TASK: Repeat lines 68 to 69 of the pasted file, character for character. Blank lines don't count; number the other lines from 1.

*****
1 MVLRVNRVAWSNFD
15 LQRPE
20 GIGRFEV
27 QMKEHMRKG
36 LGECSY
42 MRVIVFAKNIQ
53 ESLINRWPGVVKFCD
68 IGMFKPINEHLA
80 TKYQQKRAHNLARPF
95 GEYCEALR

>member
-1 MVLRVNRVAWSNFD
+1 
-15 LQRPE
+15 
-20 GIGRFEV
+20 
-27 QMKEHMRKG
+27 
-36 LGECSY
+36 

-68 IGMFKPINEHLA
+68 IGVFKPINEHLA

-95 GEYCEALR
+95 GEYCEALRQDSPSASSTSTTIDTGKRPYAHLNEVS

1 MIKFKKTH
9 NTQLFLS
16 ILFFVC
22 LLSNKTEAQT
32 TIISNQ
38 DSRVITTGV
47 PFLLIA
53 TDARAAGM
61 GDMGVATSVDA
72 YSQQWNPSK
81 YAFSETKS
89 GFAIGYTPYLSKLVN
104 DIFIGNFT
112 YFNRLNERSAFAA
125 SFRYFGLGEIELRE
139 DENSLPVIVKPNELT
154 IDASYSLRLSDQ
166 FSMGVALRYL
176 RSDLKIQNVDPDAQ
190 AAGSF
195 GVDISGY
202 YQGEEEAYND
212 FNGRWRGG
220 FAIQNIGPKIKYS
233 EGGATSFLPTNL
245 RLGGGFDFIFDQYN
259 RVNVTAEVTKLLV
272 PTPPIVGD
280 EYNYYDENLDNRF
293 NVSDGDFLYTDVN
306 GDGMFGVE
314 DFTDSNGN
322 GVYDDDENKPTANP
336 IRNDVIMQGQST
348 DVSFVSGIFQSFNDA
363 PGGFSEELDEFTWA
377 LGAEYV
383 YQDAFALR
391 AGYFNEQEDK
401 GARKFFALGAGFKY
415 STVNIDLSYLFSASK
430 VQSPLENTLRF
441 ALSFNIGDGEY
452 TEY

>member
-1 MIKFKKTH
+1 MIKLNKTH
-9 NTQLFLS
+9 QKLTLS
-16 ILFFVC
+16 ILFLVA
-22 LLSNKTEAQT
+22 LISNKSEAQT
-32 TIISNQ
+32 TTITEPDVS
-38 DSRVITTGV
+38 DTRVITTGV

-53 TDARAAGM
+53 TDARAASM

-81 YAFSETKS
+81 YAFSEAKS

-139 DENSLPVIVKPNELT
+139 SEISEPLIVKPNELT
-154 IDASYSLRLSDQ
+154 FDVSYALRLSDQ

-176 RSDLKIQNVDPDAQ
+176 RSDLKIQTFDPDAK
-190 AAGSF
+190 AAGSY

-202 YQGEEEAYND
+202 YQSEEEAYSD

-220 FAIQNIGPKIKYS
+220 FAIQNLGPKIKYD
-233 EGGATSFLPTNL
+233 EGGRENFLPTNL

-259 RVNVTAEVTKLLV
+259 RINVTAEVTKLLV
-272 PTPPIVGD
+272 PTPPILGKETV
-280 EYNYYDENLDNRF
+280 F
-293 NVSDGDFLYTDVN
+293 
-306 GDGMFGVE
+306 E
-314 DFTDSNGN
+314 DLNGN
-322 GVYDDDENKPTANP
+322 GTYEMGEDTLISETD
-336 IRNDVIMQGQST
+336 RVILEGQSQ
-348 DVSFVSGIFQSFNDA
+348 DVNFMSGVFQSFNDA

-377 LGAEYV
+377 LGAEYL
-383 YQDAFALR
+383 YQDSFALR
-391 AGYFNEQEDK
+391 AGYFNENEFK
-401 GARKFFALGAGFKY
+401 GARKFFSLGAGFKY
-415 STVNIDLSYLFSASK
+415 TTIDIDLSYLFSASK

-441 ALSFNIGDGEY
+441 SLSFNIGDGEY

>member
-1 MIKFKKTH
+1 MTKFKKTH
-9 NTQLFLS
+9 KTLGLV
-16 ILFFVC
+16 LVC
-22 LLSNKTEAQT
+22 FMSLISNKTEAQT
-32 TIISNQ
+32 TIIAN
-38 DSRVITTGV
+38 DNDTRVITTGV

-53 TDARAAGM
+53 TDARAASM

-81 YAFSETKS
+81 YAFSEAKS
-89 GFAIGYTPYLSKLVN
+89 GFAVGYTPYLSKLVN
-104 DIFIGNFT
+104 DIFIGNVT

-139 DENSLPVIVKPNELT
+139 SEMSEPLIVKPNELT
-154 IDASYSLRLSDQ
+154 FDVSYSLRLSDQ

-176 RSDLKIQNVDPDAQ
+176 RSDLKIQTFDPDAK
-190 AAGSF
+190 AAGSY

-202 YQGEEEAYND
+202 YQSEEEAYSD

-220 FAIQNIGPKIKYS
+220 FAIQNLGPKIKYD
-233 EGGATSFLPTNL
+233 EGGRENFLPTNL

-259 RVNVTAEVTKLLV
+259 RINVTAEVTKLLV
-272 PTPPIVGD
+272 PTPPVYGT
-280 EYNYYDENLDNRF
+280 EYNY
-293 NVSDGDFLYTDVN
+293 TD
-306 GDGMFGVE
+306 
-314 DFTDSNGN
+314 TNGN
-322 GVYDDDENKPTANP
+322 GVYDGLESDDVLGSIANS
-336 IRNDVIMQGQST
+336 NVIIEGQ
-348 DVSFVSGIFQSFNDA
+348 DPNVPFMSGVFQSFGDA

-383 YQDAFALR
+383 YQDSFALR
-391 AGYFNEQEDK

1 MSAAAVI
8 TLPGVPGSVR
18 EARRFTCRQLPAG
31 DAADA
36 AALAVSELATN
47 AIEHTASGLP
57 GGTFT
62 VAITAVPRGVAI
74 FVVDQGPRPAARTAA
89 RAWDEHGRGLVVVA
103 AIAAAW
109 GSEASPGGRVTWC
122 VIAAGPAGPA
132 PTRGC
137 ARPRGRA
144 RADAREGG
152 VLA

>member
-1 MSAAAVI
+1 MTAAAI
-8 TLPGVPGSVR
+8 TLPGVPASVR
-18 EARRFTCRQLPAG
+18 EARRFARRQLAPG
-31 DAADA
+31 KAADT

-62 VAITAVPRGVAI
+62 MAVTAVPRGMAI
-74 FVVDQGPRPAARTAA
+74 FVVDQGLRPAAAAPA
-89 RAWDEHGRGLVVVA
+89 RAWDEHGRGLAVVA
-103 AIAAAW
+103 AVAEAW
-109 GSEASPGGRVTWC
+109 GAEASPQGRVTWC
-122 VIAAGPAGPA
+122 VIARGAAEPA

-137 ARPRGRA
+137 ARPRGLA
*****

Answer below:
441 ALSFNIGDGEY
452 TEY